3 Jun 2021 – Pandemic widens inequality in Philippines

Published by rudy Date posted on June 3, 2021

by Lawrence Agcaoili (The Philippine Star), 3 Jun 2021

MANILA, Philippines — Inequality in the Philippines has increased substantially as the country is seen lagging in Asia-Pacific in terms of recovery, according to Moody’s Analytics.

Katrina Ell, senior economist at Moody’s Analytics, said in an economic outlook webinar that the Philippines is forecast as the last country in the region to recover from the COVID-19 pandemic.

“The Philippines is the laggard in Asia and it is not forecast to return to pre-pandemic levels until the end of 2022. So it is really far away from being able to recover from COVID,” Ell said.

The research arm of the Moody’s Group has slashed its 2021 gross domestic product (GDP) growth forecast for the Philippines to 5.3 percent.

“An interesting point that we haven’t mentioned with the Philippines yet is that the sluggish economic recovery paired with the relatively strict lockdown measures has actually increased inequality quite substantially in the Philippines,” Ell said.

Despite the longest and strictest lockdown in the world, COVID-19 cases in the Philippines breached 1.2 million with close to 21,000 deaths.

“Those in higher paying jobs, they tend to be office workers and they’ve been able to transition quite seamlessly to working from home, while low-income earners haven’t had that option so they’ve actually been out of work more frequently than office workers, and so they’re not receiving the income and so it’s creating much more of a divide,” Ell said.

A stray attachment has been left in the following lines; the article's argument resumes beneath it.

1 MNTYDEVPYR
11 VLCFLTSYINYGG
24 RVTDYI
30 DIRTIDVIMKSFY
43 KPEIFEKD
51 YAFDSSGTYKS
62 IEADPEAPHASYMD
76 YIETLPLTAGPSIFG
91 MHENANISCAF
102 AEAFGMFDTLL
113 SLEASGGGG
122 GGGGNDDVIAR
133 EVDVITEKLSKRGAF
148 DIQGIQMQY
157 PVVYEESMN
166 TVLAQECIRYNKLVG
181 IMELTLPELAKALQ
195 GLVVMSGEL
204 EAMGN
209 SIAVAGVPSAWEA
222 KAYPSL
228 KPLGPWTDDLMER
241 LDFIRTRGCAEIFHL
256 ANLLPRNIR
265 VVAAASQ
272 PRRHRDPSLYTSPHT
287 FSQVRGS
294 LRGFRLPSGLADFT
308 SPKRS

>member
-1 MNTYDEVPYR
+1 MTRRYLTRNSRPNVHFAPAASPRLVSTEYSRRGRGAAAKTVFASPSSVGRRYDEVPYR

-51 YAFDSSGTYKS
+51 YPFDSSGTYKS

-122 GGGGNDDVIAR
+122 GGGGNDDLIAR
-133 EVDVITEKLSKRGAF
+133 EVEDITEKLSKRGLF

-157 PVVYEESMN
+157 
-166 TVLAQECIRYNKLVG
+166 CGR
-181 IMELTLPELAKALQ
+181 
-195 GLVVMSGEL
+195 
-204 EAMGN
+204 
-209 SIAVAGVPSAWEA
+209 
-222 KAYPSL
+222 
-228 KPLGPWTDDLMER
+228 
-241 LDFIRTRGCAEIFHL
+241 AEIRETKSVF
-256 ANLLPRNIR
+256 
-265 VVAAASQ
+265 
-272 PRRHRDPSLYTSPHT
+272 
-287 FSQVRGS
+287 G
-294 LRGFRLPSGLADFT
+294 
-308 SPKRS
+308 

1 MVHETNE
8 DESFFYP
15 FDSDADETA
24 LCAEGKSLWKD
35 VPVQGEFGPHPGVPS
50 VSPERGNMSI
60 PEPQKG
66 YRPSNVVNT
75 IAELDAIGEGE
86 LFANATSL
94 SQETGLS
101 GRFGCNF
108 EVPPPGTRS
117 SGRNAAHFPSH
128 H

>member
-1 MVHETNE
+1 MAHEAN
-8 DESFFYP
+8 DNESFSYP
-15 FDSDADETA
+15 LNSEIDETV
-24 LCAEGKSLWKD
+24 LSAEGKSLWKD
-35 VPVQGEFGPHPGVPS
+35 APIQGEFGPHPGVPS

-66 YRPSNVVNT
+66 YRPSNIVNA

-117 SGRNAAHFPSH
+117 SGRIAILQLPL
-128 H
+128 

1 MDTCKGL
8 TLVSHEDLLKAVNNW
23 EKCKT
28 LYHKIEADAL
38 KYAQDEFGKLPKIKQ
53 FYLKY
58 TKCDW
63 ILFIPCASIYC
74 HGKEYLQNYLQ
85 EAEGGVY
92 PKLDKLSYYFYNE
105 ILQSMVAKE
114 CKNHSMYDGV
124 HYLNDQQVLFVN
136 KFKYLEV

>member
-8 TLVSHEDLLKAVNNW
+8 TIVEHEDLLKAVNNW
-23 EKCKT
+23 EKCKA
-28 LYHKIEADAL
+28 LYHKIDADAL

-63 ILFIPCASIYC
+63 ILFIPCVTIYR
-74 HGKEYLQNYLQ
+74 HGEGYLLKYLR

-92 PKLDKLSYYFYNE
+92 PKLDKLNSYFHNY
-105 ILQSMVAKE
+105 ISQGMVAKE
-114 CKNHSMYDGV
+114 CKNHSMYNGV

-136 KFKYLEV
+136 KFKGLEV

The National Economic and Development Authority (NEDA) earlier reported that the Philippines remained the worst job market in emerging Asia with a jobless rate of 7.1 percent in March. This was higher than India’s 6.7 percent, Malaysia’s 4.8 percent, China’s 4.2 percent, Vietnam’s 2.4 percent and Thailand’s 1.9 percent.

“It’s going to have a much more lasting impact and it’s going to be much harder to target the higher inequality in Philippines, but it’s kind of going to be a lasting scar from COVID,” Ell said.

Moody’s Analytics chief economist for Asia-Pacific Steven Cochrane said the Philippines remains the country least able to control the COVID-19 pandemic and has imposed multiple lockdown and quarantine measures.

Cochrane said the Philippines was also probably the one country in Asia-Pacific that has not benefited greatly from the turnaround in exports as it is not quite tied into the global supply chain for goods as much as the rest of the region.

“The Philippines has been struggling to roll out the vaccine, either due to lack of access, or simply the difficulty in getting the vaccines out through the public health systems across the country,” he said.

Likewise, Cochrane said Moody’s Analytics was also concerned about the rising inflation in the Philippines.

The headline inflation averaged 4.5 percent from January to April, exceeding the two to four percent target set by the Bangko Sentral ng Pilipinas.

Cochrane said the Philippines has been struggling with a pork supply shortage because of African swine fever (ASF), but non-monetary interventions such as the lowering of the tariff on imported pork helped bring down the prices.

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